Standard & Poor’s increased the outlook of Romania’s junk credit rating to positive from stable and said it may upgrade it in the second half of next year depending on fiscal rigor and sales of state assets.
The Black Sea country’s long-term government bond rating was maintained at BB+, one level below investment grade and on par with Croatia and Indonesia, S&P said today in a statement.
Romania has struggled to shed its junk rating for five years, embarking on one of the European Union’s toughest austerity programs in 2010 by cutting state wages 25 percent and raising value-added tax by 5 percentage points. The government secured a third international bailout loan this year and has narrowed the budget gap to an estimated 2.5 percent of gross domestic product this year, from 7.2 percent in 2009.
“We could raise the ratings if the planned program of budgetary consolidation, public finance reform, and public enterprise restructuring is implemented in line with our expectations, while keeping external imbalances and financial sector stability in check,” S&P analysts Marko Mrsnik and Frank Gill, said in the statement.
The yield on Romania’s 2020 euro-denominated bonds fell three basis points, or 0.03 percentage point, to 4.09 percent at 11:08 a.m. in Bucharest, according to data compiled by Bloomberg. The cost of insuring its debt against non-payment for five years with credit-default swaps was up 2 basis points to 180. The leu was little changed at 4.453 per euro.
Bond-market history indicates the utility of ratings may be limited. Almost half the time, government bond yields fall when a rating action by S&P or Moody’s suggests they should climb, according to data compiled by Bloomberg on 314 upgrades, downgrades and outlook changes going back as far as the 1970s.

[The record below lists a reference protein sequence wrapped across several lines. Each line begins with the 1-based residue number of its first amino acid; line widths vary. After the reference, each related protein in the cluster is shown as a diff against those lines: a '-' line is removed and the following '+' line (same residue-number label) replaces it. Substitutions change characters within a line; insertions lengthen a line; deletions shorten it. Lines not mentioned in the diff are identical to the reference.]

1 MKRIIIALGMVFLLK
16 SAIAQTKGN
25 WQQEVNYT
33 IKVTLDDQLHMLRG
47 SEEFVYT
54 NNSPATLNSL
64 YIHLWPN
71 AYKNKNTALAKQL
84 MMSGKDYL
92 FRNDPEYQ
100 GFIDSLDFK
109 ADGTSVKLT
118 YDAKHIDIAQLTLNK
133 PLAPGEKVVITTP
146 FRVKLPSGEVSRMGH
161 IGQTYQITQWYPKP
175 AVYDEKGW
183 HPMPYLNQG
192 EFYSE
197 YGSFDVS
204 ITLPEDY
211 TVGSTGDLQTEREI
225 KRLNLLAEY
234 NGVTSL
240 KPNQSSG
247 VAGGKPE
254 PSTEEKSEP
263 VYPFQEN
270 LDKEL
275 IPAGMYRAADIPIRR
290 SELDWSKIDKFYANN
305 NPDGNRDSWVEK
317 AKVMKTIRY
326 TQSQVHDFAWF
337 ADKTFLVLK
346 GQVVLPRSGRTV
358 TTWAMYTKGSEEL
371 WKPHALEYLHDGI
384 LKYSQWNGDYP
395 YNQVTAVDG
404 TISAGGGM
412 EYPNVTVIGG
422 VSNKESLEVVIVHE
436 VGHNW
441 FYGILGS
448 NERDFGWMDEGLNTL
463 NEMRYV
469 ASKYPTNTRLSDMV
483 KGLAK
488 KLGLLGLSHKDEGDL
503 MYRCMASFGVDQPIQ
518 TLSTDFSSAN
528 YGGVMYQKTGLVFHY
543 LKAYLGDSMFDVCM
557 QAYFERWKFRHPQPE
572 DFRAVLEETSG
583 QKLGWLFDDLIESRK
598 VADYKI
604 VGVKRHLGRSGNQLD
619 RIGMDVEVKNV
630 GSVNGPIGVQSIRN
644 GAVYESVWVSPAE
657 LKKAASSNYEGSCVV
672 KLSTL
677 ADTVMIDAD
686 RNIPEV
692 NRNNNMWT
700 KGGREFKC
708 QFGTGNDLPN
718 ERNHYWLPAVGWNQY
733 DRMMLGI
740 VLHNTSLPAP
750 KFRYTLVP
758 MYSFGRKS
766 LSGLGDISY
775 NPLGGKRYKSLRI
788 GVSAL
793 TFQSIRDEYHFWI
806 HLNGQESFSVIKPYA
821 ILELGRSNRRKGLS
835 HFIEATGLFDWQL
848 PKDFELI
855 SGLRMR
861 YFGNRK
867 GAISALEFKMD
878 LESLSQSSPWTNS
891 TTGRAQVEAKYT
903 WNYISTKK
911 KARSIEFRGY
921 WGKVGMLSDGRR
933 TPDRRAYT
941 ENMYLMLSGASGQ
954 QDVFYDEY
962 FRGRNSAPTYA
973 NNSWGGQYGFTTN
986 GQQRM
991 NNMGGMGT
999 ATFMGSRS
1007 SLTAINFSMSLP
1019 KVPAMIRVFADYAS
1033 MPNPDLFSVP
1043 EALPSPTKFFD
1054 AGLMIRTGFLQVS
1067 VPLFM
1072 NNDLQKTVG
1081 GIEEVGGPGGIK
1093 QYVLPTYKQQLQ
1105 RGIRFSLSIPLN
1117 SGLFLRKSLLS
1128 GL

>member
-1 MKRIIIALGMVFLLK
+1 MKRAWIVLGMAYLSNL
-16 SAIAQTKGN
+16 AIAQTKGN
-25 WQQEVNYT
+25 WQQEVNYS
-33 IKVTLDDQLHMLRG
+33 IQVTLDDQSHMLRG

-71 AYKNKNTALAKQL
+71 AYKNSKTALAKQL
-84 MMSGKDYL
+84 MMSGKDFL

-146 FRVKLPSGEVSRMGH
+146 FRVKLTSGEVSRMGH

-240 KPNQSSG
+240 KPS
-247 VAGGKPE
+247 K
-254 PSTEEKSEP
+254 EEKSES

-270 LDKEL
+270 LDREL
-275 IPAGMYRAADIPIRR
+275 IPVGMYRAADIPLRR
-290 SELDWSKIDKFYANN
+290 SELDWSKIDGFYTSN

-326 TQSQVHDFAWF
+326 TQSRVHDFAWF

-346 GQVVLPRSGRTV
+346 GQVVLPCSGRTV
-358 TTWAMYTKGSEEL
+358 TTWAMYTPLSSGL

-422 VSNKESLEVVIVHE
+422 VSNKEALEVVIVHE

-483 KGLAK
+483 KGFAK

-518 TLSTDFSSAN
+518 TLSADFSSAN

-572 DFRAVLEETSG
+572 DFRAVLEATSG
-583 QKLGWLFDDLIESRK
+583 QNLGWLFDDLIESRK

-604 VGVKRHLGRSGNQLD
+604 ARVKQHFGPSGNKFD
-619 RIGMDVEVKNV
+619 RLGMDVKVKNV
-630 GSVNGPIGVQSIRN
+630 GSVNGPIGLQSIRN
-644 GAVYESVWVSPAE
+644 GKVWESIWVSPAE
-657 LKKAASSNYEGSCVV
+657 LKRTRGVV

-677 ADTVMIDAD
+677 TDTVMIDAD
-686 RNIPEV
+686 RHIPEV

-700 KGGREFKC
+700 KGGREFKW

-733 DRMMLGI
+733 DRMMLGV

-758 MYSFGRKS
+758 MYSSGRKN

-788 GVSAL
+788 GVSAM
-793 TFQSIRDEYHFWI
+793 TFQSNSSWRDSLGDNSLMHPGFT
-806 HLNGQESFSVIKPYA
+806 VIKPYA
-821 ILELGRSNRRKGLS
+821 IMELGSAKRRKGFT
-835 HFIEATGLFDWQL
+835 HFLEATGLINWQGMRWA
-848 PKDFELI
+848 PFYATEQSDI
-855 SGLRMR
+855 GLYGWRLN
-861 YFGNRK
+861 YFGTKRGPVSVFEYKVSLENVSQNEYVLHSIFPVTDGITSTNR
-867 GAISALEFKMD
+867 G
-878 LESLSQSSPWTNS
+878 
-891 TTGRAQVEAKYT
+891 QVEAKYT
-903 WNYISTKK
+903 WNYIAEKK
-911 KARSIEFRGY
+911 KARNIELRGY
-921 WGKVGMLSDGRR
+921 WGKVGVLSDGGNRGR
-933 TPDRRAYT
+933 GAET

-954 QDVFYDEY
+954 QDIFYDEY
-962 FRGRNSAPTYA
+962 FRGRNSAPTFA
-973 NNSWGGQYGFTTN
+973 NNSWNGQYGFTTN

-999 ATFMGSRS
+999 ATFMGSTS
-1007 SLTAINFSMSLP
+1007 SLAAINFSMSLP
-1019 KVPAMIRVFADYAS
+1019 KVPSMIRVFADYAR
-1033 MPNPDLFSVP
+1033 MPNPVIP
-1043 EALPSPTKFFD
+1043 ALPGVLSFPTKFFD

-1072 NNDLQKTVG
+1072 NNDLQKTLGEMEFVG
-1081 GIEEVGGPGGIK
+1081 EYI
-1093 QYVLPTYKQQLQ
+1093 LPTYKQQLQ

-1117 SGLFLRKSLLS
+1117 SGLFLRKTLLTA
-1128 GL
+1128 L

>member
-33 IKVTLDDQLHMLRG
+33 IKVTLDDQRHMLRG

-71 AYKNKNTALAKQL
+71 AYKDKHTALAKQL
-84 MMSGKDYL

S&P said there was at least a one-in-three chance it could raise the rating by the second half of 2014. It may cut its outlook back to stable if the budget deficit widens ahead of next year’s presidential and European parliamentary elections or if the government falls behind on plans to sell state companies.
“The ratings could also come under downward pressure if Romania’s external imbalances re-emerge or if stability in its financial sector weakens,” S&P said.
Romania’s government plans to further narrow the budget gap to a planned 2.2 percent of GDP next year and sell stakes in state-owned energy companies Hidroelectrica SA, Electrica SA and Oltenia SA, as part of its commitments to the International Monetary Fund and the EU in its bailout package.
Romania’s macroeconomic reality not only justifies the outlook improvement but also a rating upgrade, Budget Minister Liviu Voinea said in a phone interview today.
“The government remains committed to continuing reforms, even in an electoral year,” Voinea said. “Romania will continue to borrow cheaper and cheaper from the market and S&P’s decision is only a confirmation of that direction.”
The cabinet has sold minority stakes in natural gas company Romgaz SA, nuclear-power operator Nuclearelectrica SA and natural-gas grid operator Transgaz SA this year.
“We believe there is a risk that the Romanian government could deviate from its budgetary and structural reform plans in the run-up to elections in 2014,” Mrsnik said. “We recognize, however, that Romania benefits from buffers that should help to maintain investor confidence and keep borrowing costs down.”
The country’s economy expanded 4.1 percent in the third quarter, the fastest pace in the past two years, boosted by a bumper harvest and rising exports.
“We believe Romania’s GDP growth will gradually strengthen over 2013-2016, helped by the continued rebalancing of its economy toward external demand,” Mrsnik said in the statement.
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